Combination of chemical and other methods showed that with the exception of Colombia, there is no significant variation among countries in respect to weed control costs in the region. Slightly higher costs in Brazil, Paraguay and Bolivia are due to the combination of chemicals and physical methods.


Insecticides are the most important group of agrochemicals applied to grow cotton. In terms of quantity, insecticides follow fertilizers. On the basis of data received from the participating countries, it is observed that all cotton area is treated with insecticides at least once during the season. However, about 8% of the total area does not get insecticides in Brazil, most probably it is perennial cotton because only 20% of the total perennial cotton is sprayed. Insect pressure determines how many times a crop should be sprayed. The data showed that over US$ 300/ha are spent to control insects in Nicaragua and Mexico, higher than in any other country. Guatemala may be even higher than this but data from Guatemala were not available. To some extent, Colombia has been able to control insect control costs. It is still least expensive to control insects in Argentina and Paraguay but with the introduction of the boll weevil in these countries, insect control costs may rise in the next few years.


Most of the cotton grown in the region is not irrigated. However, irrigation facilities are available in some areas in Argentina, Colombia, Mexico and Peru. In the Lower and Middle Sinu area of Colombia, cotton is properly irrigated and it costs over 300 dollars to irrigate one hectare to obtain a good harvest.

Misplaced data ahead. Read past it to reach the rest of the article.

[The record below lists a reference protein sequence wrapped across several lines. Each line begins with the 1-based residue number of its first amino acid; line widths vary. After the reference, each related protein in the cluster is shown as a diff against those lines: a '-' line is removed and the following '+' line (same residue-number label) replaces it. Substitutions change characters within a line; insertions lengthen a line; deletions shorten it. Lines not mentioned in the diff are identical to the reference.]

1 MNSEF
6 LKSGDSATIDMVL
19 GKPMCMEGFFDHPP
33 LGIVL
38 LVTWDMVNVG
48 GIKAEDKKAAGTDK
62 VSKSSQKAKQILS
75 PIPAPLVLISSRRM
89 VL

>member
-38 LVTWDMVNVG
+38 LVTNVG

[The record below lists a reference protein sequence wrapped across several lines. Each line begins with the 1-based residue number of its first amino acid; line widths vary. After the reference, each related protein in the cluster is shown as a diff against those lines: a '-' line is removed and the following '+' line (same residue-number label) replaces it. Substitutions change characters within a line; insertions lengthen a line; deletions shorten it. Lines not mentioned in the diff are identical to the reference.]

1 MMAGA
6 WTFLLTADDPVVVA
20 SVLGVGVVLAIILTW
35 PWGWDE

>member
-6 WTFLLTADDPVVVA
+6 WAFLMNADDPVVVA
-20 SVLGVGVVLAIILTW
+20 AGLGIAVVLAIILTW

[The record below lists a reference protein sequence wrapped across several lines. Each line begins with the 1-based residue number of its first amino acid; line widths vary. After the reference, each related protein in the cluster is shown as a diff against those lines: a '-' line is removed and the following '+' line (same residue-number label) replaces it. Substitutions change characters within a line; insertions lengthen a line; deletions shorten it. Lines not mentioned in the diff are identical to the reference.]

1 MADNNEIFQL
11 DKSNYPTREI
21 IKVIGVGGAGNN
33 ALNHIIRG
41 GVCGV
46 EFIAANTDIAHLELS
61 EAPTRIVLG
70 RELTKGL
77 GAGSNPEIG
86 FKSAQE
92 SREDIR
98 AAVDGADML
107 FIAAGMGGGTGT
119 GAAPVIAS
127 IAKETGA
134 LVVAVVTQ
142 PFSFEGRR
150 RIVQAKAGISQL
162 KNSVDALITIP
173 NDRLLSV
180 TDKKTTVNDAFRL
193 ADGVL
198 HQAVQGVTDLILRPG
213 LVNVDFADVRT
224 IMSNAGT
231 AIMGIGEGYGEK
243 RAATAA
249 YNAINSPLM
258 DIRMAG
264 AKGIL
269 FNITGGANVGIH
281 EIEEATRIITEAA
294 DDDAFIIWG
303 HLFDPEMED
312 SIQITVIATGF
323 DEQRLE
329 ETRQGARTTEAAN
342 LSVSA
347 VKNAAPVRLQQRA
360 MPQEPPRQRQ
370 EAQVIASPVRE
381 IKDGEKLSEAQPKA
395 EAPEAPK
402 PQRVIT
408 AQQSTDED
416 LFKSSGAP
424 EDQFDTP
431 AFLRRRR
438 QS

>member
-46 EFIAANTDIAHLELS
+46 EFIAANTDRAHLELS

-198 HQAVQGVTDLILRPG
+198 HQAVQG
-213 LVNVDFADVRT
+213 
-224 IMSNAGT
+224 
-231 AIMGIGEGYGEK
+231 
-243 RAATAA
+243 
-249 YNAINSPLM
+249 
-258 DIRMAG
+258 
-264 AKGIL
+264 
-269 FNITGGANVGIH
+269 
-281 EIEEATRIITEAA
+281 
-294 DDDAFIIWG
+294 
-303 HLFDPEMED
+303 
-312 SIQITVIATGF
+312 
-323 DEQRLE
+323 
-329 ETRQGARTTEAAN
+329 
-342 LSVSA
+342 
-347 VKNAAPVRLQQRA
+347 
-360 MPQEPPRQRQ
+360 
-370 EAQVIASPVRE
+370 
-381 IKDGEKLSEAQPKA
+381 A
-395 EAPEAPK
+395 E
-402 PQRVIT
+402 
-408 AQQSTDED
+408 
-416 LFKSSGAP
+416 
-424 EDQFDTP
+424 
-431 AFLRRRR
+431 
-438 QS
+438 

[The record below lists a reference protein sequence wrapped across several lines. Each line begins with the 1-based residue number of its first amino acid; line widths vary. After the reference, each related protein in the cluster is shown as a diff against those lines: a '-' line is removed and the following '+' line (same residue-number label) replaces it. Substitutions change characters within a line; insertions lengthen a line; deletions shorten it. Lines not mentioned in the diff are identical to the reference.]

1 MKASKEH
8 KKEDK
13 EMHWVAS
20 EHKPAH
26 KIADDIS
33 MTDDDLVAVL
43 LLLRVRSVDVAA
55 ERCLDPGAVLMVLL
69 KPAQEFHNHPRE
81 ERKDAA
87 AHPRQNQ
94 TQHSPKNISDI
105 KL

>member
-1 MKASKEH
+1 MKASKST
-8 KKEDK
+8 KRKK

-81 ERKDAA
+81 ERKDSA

Land Rent

The vast majority of cotton grown in Argentina, Brazil, Mexico, Paraguay and Peru is self cultivated and data for cost of renting land to grow cotton are not available. The data are available from Bolivia, Colombia, Ecuador and Nicaragua. The data showed that the cost of renting one hectare to grow cotton costs about US$ 250 in Cauca Valley of Colombia. Under rainfed conditions, the way most of the cotton is grown in Colombia, the cost of using land to grow cotton is US$ 162. In Bolivia, Ecuador and Nicaragua, land rent per hectare is less than US$ 100.

Pre-Sowing Operations

So far, the cost of seven individual inputs which may be used before planting, at the time of planting cotton or during the process of growing cotton has been discussed. Pre-sowing costs include pre-soaking irrigation and cultivation of land in fallow to enhance fertility or to control weeds. On the basis of available information including land rent, pre-sowing operation costs are the highest in Colombia and Mexico. If land is not rented, due to the high cost of pre-soaking irrigation, it is most expensive to prepare fields for planting of cotton in Mexico.

Sowing Operations

Sowing operations include soaking irrigation, seed and seed treatment, land preparation, fertilizers applied at the time of planting and pre-emergence herbicides and drilling of seed. It is least expensive to plant cotton in Argentina, less than US$ 50/ha. Mainly, it is because of non-utilization of synthetic fertilizers and minimum use of herbicides. The same two factors boost the sowing cost in Colombia, Ecuador and Paraguay. In Peru, much more attention is paid to the preparation of land for planting which enhances the cost of sowing operations.

Growing Operations

After planting, until cotton is ready for harvesting, thinning, weeding, irrigation, insect control and defoliation (if machine picked), have to be carried out. These operations are again most expensive in Colombia and Peru. The main reason for differences among countries is a greater difference in costs of insecticides and fertilizers.


Cotton is mostly machine picked in Argentina and Mexico. Cost of harvesting one hectare of cotton ranges from US$ 159 in the case of Bolivia to US$ 385 in Mexico. In Peru, it costs US$ 360 to pick one hectare of Tanguis cotton. In all other countries, the cost of harvesting one hectare of cotton is close to US$ 200.